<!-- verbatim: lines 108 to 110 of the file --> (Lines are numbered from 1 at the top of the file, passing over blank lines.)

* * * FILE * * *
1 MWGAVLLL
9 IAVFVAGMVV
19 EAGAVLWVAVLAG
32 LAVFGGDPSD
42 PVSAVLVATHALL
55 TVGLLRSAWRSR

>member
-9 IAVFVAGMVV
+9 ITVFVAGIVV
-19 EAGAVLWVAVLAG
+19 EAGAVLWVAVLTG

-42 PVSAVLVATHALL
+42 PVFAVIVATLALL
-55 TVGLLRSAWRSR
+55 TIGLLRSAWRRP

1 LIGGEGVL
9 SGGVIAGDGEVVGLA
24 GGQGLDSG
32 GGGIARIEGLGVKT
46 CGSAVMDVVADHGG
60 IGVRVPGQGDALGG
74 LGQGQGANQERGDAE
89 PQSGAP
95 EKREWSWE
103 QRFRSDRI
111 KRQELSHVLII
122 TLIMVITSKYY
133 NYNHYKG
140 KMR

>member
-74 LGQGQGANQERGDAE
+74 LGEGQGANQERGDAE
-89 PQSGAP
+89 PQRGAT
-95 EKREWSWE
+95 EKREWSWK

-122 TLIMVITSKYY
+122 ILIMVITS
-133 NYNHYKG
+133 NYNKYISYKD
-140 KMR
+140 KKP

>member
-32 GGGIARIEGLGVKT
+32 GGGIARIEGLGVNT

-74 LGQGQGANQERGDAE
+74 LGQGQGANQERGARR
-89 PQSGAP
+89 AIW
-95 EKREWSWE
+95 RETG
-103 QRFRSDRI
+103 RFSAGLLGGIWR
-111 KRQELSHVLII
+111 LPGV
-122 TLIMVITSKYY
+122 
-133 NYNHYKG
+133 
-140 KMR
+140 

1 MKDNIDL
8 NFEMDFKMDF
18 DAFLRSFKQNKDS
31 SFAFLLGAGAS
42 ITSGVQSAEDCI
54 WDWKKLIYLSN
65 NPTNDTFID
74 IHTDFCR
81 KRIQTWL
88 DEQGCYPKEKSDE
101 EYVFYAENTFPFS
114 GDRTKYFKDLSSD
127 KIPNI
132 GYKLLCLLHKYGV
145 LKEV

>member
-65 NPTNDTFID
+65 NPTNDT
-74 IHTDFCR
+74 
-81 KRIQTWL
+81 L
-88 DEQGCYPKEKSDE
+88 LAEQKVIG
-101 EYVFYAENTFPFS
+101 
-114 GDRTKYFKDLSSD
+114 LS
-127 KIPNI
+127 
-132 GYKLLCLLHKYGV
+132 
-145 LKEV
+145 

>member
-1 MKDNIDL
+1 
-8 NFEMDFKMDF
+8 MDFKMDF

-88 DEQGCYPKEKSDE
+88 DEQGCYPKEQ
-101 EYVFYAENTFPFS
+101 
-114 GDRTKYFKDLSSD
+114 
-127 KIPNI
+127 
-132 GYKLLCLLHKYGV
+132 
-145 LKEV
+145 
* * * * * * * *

+127 
-132 GYKLLCLLHKYGV
+132 